Private practice insights on post-Brexit compliance

Scotland Europe Initiative
Publication Date
19/04/2024

April 19 2024, by Peter Sellar

One of the much-vaunted benefits of Brexit was that there would be less red tape.

In legal terms, I suppose that meant fewer laws and thus less need to comply with otherwise burdensome rules and regulations, a free-er marketplace in which, I imagine, businesses would thrive more than would be the case in the European Union. They would make more profit and, perhaps even, hire more people and pay them better, etc. 

That may have been the dream and may yet be the ambition but what it necessarily means is regulatory mis-alignment with the EU.

If there was and still is one business attraction of the EU, it is that it offers in large part a one-stop-shop marketplace. Roughly speaking, if you make your widget in France, that will be good enough for your customer in Finland. Ditto for Malta and Ireland and vice-versa. But now, if you are to make that same widget somewhere in Scotland or England or Wales (I am deliberately leaving out the slight complexity that is Northern Ireland), do you have that same benefit?

Well, it depends entirely on the extent to which there is alignment between GB rules governing said widget and  EU rules on the same. And even if there is alignment, is there the legal mechanism agreed between the two now-separate legal jurisdictions that says that each one’s set of rules will be mutually recognised so that the widget can pass smoothly from the GB manufacturer to the Cypriot or Slovenian customer (and back again)? 

More rough than smooth

My recent private practice experience says that the smooth has been replaced by the rough. And that has come about as a result of two dynamics which may operate differently but  end up in the same place.

On the one hand, we have the EU sprinting away with new regulations which the UK has either not caught up with or has chosen to go more slowly than. Placing a restriction on the use of tattoo ink, for example, is now part of the regulatory landscape in the EU, while in GB there is a watered-down proposal out for consultation only at this stage. Another example: if you are a farmer, you might use Glyphosate in your repertoire of products to protect your crop. That will be more easily done in GB than in the EU because the EU has decided to regulate the use of that substance more strictly. The lethargy – deliberate or otherwise – amounts to passive mis-alignment.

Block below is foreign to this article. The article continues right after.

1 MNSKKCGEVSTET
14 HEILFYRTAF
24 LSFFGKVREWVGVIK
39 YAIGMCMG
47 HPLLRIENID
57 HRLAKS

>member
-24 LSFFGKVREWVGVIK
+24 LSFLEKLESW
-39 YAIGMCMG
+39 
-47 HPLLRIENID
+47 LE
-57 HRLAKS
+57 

The second dynamic is where GB chooses to do something actively different. I am not sure I have many private practice examples of that but were it to happen, I suppose that would be a true reflection of one of the Brexit campaign’s claims.

Two regulated markets

What is definitely the case, though, is that, with GB (choosing?) not to stay aligned, business now needs to cater for two separate regulatory markets. There was a phoney Brexit war between 23 June 2016 and 31 December 2020 with a blip of legal advice activity during 2020 before political and legal accommodations were reached to ease in the differences post 1 January 2021. But what is clear now is that business needs to cater for two separate regulatory markets if they wish to keep both markets.  

And therein lies the rub. Do they wish to?

If they don’t, I assume that will turn out to be an overall negative for the consumer: choice will go down while prices will go up. 

But the consumer is more than another ‘thing;’ it is as well  a ‘person’ and for me the EU was always about the mixing of peoples, their freedom of movement. I have sympathy for the widget and the regulatory hurdles it is facing anew. But I have far more sympathy for that student or worker or retiree whose height of ambition is now London, not Madrid, Rome or Santorini.

Peter Sellar, an advocate, is a partner in the competition, regulatory and trade group in Fieldfisher’s Brussels office. He is an EU regulatory law specialist. With 20 years’ experience, he specialises in environmental law, in particular general chemicals, biocides and pesticides law at EU, national and international levels. 

The RSE’s blog series offers personal views on a variety of issues. These views are not those of the RSE and are intended to offer different perspectives on a range of current issues.

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Scotland-Europe Initiative

This Initiative will examine Scotland’s and the UK’s relations with Europe and the effects of Brexit on our daily life by exploring public policy issues such as trade and investment, energy policy, and migration.

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